The battle to save the planet doesn’t end with the Paris climate change conference

The battle to save the planet doesn’t end with the Paris climate change conference
France’s state of emergency won’t stop the green movement — Activists are determined government restrictions won’t prevent them from building a powerful grassroots movement for climate justice, explains Danielle Paffard of 350.org

After failure at Copenhagen in 2009, the stakes are high for progress at the UN climate summit in Paris (COP21). Scientists warn we are rapidly running out of time to protect the planet from the devastating effects of climate change, yet media and politicians have primed people not to expect much from the talks.

The three-month state of emergency France declared after the Paris terror attacks means marches, protests and demonstrations are currently illegal. Civil society groups are concerned this makes pressuring for the changes they would like to see much harder. But activists have adopted innovative tactics to ensure their voices don’t go unheard, such as creating a human chain and gathering thousands of empty shoes in Place de la Republique instead of marching.

“For many groups, especially French ones, the crushing of civil liberties has made them more determined to organise,” explains Danielle Paffard, a campaigner at climate action group 350.org, currently in Paris. “Lots of groups have come out strongly to say, ‘It’s our duty to mobilise, make our voices heard and not give up our civil liberties’. At this moment, it’s important that love wins out over fear and movements win out over injustice.”

Many see the state of emergency as designed to suppress dissent, as political gatherings are banned but football matches, trade fairs and Christmas markets have been allowed to go ahead while the summit is on.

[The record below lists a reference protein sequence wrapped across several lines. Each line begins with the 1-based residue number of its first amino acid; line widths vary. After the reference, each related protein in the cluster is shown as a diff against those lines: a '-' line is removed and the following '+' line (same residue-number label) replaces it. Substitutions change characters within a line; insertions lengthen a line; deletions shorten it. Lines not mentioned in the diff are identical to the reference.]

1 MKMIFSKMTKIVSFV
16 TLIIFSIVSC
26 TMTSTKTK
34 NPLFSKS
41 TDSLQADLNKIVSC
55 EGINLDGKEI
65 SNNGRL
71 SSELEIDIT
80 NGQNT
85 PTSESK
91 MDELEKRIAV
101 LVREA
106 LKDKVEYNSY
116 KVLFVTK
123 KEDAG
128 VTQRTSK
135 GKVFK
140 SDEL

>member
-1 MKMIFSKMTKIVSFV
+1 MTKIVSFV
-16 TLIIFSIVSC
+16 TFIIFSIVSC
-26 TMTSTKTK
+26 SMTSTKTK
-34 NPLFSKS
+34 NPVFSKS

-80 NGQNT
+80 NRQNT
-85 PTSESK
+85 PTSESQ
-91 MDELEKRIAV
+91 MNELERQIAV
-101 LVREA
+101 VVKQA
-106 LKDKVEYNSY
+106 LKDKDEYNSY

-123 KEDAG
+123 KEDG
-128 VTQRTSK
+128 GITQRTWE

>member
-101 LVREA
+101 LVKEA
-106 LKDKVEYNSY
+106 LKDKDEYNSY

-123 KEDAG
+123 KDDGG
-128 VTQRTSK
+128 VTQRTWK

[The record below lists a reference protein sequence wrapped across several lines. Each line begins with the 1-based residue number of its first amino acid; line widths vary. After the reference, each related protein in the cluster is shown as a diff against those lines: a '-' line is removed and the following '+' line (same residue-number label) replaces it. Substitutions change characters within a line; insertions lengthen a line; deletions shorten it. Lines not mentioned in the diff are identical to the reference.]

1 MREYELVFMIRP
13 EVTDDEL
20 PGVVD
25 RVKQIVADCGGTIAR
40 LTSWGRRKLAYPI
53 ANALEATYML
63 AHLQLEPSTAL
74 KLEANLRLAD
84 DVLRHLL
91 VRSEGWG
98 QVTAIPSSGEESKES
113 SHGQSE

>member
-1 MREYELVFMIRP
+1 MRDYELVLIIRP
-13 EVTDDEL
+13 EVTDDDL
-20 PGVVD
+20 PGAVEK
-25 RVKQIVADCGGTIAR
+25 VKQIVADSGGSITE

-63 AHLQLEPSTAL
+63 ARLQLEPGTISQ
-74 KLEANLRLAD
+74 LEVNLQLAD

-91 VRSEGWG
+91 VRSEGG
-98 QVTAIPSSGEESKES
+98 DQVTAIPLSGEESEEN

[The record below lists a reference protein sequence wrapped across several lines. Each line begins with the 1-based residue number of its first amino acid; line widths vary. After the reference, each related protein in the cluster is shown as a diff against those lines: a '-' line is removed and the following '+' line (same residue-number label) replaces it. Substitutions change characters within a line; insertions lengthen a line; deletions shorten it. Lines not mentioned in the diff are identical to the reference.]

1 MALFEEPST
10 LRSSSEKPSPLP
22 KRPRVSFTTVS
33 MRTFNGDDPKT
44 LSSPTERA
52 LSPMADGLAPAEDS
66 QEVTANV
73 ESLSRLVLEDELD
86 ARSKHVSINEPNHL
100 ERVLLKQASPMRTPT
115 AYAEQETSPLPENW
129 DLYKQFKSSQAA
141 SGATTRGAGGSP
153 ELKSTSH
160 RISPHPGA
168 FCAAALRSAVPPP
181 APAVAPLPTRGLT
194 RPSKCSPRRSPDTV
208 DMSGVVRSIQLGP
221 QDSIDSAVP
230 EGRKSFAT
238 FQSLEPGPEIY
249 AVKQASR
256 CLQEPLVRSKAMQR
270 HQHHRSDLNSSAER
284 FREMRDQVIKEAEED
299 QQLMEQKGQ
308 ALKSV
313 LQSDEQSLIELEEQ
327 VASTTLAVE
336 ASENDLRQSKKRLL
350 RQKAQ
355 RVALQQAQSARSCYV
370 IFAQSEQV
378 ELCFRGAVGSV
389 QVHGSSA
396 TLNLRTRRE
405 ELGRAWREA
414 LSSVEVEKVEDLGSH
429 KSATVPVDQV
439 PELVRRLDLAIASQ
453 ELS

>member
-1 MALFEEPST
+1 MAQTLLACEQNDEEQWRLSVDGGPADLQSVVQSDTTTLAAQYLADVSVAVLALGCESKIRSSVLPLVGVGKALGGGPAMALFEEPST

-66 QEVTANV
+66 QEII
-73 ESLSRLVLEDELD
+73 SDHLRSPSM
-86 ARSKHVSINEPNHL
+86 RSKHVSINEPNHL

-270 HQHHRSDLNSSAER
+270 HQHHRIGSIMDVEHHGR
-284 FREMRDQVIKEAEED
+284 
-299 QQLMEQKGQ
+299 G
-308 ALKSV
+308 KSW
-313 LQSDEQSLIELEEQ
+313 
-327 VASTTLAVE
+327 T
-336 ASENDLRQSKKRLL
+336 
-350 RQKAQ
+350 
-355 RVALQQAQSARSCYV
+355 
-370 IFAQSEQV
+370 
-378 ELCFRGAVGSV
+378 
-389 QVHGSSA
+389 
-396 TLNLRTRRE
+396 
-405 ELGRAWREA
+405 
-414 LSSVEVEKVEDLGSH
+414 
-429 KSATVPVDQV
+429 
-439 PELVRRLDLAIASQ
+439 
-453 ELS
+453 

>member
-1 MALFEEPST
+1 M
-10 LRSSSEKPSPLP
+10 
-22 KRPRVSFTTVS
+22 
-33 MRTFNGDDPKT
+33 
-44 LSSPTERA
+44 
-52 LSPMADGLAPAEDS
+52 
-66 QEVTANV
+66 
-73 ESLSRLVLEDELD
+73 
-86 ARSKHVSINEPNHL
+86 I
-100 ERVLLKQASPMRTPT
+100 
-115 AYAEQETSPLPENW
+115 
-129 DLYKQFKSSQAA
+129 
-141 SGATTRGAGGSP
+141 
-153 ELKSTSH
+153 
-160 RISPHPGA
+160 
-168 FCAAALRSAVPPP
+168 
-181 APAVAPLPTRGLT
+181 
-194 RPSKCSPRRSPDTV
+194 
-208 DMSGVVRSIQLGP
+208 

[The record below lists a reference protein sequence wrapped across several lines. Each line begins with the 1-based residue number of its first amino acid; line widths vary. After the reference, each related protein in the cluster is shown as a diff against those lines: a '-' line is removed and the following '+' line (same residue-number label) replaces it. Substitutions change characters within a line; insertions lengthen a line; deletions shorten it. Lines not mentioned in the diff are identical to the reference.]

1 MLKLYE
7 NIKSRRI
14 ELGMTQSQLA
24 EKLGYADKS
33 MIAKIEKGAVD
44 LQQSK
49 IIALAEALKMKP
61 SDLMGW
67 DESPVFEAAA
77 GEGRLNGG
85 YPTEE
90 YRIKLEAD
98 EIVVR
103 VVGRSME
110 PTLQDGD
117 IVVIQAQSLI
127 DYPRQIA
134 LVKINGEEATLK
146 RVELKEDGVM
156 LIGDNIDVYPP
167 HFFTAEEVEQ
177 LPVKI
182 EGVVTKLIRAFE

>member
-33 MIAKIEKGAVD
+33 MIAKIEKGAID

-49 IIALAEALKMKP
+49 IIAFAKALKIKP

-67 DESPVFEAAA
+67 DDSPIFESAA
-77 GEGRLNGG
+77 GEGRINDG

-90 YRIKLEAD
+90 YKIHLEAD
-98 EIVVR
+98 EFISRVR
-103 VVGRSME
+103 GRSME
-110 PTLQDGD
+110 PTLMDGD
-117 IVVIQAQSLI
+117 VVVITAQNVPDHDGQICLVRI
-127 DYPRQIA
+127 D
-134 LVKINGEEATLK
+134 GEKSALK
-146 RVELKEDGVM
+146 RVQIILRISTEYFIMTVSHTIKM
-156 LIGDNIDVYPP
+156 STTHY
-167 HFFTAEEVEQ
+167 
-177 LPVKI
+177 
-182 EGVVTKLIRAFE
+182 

But activists are determined not to lose sight of the bigger picture: making the changes necessary to avert climate change catastrophe will require a battle that doesn’t end with Paris.

“We’ve no doubt the agreement will be a step in the right direction but it will never deliver the level of climate justice that’s needed,” Dani explains. “But Paris is not the end. It’s part of the puzzle, but it’s not the most important part. Whatever the outcome, we’ll need really strong social movements to make sure the change – the just transition we need – happens. This is a moment to reflect and build momentum, so we’re stronger and ready to have the big fights we need to have after Paris. So for us, the movement is more important than what’s happening in the conference halls.”

Find out more about what climate action group 350.org are up to in Paris.

Latest on Huck

Fragile, intimate portraits of California’s imprisoned youth
Photography

Fragile, intimate portraits of California’s imprisoned youth

New monograph ‘A Poor Imitation of Death’ documents and humanises the stories of seven young Californian inmates, aged between 16 and 20 years old, who were tried as adults despite being juveniles.

Written by: Isaac Muk

I was made homeless 11 days after the Asylum decision I waited 16 years for
Election 2024

I was made homeless 11 days after the Asylum decision I waited 16 years for

After spending years waiting for a decision on his refugee status torture survivor Gideon discovered his traumatic fight for security was far from over.

Written by: Gideon, a client at Freedom from Torture

Save the date for Rishi’s Leaving Drinks
Election 2024

Save the date for Rishi’s Leaving Drinks

Huck is teaming up with our friends at Dalston Superstore and Queer House Party to bring you an election night viewing party like no other.

Written by: Ben Smoke

Activists claim victory after major UK festivals drop Barclays as a sponsor
Activism

Activists claim victory after major UK festivals drop Barclays as a sponsor

Groups and artists have been campaigning for Live Nation to drop the bank as a sponsor for Download, Latitude and Isle of Wight over alleged ties to the arms trade.

Written by: Ben Smoke

Exploring the football fanatic culture of the Middle East
Outdoors

Exploring the football fanatic culture of the Middle East

New photo book ‘Football كرة القدم’ draws together pictures from over a dozen photographers to explore the region’s vibrant football culture.

Written by: Isaac Muk

Drag artists unite to get out the vote, babes
Election 2024

Drag artists unite to get out the vote, babes

East London legend Crystal talks to Huck about her new campaign, Vote, Babes! which brings together over 20 drag artists to encourage young people to use their vote.

Written by: Ben Smoke

Sign up to our newsletter

Issue 80: The Ziwe issue

Buy it now